Undergraduate Module Descriptor

POL2020: Contemporary Theories of World Politics

This module descriptor refers to the 2023/4 academic year.


NQF Level 5
Credits 15 ECTS Value 7.5
Term(s) and duration

This module will run during term 1 (11 weeks)

Academic staff

Dr Harrison Swinhoe (Lecturer)





Available via distance learning


This module provides an in-depth, critical, and historical examination of classic and contemporary theoretical approaches to world politics. The study of conceptual frameworks in International Relations (IR) is crucial because it allows us to move beyond mere description of, and unreflective feelings about, international events, providing instead genuine analyses, explanations, and understandings. Theory has therefore always been the centre of gravity of IR as a discipline, providing points of collaboration and contestation between scholars about what can be known in IR, and how. As Mearsheimer and Walt put it (2013), theory is no less than “the lodestone in the field of IR [and] theorists are the field’s most famous and prestigious scholars”.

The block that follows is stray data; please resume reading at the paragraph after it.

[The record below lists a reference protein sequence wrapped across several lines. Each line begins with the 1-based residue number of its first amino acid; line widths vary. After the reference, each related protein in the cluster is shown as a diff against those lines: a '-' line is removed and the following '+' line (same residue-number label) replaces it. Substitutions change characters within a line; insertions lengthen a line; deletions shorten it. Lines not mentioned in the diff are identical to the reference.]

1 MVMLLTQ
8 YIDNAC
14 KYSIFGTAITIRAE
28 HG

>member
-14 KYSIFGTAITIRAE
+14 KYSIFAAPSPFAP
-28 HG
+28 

To explore IR theories, the module successively examines the four factors that have been said by theorists to fundamentally shape international politics: leaders’ security-based (ir-)rational choices, global economic trends, collective identities and norms, and language, discourses and narratives. It will then examine two particularly important dimensions of international politics that scholars have highlighted through the lenses of some of the four factors: sex and gender on the one hand, and the colonial legacy on the other hand. The architecture of the module reflects this structure: the course is organized with weekly thematic blocks, each dedicated to one of these different factors and then the two dimensions. Understanding why/how these factors are said to matter, and systematically putting them at play empirically, will allow us to both indirectly survey the key ‘-isms’ and theoretical influences of the field beyond their superficial aspects, and to expand our horizon by looking at powerful theories of social behaviour and conflict not usually included within the IR discussion. We do so by explaining how the various theoretical approaches are related to one another, not only conceptually but also historically, stressing for each of them the importance of the socio-political context in which they emerged, from the 1920s to the 2010s. Historically, socially and intellectually situating theories, which are mental constructs, is a central aspect of this module.

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